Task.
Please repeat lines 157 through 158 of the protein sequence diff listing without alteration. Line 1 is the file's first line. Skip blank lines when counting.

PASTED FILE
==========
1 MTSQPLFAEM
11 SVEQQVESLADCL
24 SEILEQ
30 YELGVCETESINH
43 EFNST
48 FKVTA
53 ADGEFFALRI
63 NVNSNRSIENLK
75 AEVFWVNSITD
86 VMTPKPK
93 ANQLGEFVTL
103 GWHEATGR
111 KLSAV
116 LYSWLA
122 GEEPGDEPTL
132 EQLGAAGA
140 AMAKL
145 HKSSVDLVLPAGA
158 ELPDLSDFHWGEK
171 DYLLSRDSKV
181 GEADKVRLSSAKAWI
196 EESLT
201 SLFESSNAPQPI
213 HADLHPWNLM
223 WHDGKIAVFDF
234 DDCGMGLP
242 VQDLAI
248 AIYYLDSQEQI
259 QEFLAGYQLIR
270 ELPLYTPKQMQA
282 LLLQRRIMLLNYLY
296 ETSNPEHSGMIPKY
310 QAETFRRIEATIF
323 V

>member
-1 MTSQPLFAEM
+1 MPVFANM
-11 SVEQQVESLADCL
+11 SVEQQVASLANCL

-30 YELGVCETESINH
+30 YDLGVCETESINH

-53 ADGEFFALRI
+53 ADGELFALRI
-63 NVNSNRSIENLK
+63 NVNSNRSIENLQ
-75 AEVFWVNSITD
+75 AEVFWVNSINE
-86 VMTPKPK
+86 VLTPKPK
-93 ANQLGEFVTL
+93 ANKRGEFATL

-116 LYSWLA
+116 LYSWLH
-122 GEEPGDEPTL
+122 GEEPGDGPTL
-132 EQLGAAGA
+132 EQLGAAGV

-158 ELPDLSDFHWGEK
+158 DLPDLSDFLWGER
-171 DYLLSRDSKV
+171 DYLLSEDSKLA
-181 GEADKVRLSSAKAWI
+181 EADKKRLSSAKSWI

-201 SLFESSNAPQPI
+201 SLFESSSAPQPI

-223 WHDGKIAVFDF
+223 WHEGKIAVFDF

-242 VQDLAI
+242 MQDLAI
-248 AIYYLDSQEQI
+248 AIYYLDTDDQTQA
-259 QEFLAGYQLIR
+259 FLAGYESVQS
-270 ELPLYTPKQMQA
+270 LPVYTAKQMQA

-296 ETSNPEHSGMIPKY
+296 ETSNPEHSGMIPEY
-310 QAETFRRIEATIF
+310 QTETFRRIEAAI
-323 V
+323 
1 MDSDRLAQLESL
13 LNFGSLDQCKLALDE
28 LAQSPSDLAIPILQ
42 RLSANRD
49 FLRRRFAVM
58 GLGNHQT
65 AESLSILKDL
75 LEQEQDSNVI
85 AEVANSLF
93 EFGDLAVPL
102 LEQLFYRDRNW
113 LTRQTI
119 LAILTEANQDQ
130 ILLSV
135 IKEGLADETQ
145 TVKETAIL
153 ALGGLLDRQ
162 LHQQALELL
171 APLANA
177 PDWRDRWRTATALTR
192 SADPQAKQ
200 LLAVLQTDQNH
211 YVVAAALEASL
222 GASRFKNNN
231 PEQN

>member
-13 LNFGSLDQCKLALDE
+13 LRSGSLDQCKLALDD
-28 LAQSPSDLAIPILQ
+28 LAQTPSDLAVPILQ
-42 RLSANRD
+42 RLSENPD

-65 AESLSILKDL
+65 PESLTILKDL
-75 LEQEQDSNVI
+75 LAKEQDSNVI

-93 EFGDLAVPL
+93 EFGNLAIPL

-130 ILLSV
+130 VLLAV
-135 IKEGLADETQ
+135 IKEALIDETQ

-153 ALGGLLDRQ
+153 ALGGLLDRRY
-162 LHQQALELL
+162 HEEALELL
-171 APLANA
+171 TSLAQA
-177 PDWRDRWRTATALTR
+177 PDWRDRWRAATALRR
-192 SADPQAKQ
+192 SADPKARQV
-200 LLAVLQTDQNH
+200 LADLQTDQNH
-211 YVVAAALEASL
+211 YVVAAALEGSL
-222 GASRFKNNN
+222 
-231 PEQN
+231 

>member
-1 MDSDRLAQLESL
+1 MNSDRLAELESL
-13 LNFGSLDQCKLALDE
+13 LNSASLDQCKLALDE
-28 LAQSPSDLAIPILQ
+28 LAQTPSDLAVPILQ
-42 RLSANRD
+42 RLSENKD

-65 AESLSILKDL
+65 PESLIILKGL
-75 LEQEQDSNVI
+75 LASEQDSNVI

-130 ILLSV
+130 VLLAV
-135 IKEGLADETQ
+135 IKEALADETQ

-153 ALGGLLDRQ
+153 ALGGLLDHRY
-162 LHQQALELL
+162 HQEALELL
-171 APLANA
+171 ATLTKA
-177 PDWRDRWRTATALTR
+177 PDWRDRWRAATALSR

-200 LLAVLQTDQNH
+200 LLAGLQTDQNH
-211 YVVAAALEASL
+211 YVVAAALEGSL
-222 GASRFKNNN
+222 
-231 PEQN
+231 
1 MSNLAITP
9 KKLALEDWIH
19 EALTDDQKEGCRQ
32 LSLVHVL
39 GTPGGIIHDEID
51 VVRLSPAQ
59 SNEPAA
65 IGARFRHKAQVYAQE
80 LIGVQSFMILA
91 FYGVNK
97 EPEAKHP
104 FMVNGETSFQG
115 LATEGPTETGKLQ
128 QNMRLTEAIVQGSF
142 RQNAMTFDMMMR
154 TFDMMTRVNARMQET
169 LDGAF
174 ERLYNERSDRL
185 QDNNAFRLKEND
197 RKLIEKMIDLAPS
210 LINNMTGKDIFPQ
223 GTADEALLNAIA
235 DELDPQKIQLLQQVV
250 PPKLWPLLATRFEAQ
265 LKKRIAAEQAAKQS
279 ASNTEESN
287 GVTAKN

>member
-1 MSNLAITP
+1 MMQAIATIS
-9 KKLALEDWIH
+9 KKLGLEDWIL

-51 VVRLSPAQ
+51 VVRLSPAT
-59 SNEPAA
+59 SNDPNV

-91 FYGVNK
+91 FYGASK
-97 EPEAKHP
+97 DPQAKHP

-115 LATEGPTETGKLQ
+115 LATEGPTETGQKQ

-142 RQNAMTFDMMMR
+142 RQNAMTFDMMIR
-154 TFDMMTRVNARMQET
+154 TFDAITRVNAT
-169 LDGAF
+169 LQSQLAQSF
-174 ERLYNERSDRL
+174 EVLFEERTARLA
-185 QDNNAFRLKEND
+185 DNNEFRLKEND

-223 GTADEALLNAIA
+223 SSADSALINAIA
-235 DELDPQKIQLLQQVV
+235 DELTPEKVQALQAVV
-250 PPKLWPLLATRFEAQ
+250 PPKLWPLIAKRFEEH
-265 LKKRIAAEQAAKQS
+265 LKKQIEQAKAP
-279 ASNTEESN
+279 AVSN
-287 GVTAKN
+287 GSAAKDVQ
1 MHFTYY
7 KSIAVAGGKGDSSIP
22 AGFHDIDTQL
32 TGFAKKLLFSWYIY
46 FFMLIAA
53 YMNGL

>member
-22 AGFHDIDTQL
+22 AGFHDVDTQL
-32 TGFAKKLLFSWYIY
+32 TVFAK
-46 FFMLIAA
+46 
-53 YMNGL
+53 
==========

-135 IKEGLADETQ
+135 IKEALADETQ